Welcoming the incoming class on my very first day of seminary the president of our school, Dr. Roy Honeycutt, said, “Men and women, God neither requires nor expects you to put your brains in your pockets to study the Bible" – a word I had been waiting all my life to hear from someone like him. Someone in a pulpit, in a church, in a classroom.
Granted, “all my life” was not a fabulously long time at that point: 22 ½ years. I’d only been reading for about fifteen. Only been reading the Bible seriously for about nine. But still, your whole life is still your whole life, no matter your age. I could have cried with relief to hear, finally, what I hoped was true confirmed by someone Christian, Baptist, and smart – because of stories like Thomas, a story I hated all through high school and college, about which every sermon and Bible study drilled down what a second-rate disciple Thomas was: “Doubting Thomas”; don’t be like Thomas; yeah, Jesus loved him and indulged him but said, “Nobody really wants to be like you, Thomas” – when I secretly LOVED Thomas for being so straight-up true to himself; for not pretending to believe what he didn’t believe just to save face with the other disciples who clearly didn’t believe it any more than he did but were too chicken to say so out loud.
Sometimes in those college Bible studies I said as much, always timidly, usually to be told I needed to pray more. Which I usually didn’t. Usually I got quiet and stayed quiet, until I couldn’t stand it any more. And just one sentence – “God wants your brain in the room when you are reading the Bible” – and everything changes. Along comes Thomas. So what questions come to these brains of ours?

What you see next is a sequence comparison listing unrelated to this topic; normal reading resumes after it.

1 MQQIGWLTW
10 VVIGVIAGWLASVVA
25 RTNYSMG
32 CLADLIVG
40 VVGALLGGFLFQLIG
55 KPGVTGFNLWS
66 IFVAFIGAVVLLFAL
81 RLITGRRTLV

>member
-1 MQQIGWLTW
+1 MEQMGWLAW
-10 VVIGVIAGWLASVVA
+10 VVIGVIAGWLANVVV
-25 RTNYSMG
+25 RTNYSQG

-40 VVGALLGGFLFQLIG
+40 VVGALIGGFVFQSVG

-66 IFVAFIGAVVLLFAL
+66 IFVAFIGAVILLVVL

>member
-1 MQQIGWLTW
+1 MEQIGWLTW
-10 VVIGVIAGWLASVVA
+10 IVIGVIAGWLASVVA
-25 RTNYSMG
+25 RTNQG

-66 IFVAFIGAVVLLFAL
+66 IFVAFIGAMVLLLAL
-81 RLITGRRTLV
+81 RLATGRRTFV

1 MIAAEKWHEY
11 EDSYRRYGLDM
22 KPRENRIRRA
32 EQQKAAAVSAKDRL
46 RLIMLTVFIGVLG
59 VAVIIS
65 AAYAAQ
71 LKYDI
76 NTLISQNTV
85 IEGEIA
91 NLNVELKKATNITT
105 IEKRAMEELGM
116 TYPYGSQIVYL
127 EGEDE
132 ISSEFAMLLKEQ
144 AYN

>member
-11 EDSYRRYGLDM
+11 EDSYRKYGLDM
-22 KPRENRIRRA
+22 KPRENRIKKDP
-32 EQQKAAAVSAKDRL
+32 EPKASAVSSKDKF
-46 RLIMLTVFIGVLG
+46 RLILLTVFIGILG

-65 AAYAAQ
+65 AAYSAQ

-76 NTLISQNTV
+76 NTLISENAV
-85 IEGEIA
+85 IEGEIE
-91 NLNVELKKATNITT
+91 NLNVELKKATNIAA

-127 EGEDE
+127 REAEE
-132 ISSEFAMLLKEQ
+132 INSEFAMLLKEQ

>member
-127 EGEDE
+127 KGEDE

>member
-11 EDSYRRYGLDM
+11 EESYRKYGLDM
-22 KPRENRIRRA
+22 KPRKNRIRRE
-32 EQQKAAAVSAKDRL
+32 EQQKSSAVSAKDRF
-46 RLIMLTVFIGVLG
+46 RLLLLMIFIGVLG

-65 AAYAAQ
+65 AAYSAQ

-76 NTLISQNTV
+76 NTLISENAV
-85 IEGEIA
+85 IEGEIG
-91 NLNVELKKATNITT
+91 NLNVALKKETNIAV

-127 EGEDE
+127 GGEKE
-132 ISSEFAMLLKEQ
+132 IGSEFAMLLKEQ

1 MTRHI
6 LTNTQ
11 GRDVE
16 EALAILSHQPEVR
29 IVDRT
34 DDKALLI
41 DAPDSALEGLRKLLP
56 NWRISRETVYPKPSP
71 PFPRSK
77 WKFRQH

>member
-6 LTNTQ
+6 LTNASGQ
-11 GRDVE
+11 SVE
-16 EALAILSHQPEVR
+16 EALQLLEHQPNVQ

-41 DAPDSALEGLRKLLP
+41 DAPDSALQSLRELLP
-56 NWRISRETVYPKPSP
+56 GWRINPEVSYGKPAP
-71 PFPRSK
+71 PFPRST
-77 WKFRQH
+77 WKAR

First of all, where is he? According to John all the other disciples are hiding behind locked doors for fear of the Jews. Why isn’t Thomas there too? Has he gone out for more beer or is he gone for good? Is he at the store or is he back in Galilee, wondering why he ever got mixed up with the likes of that Nazarene in the first place? I get the sense he’s estranged from his friends, given that they have to go find him to tell him Jesus has shown up.
Second, why does Thomas get labeled as the doubter for demanding to see Jesus’ hands and sides, when the other disciples don’t get excited about Jesus either until they see those same scars (verse 20)? Nobody calls them doubters, and they need the same evidence in order to believe.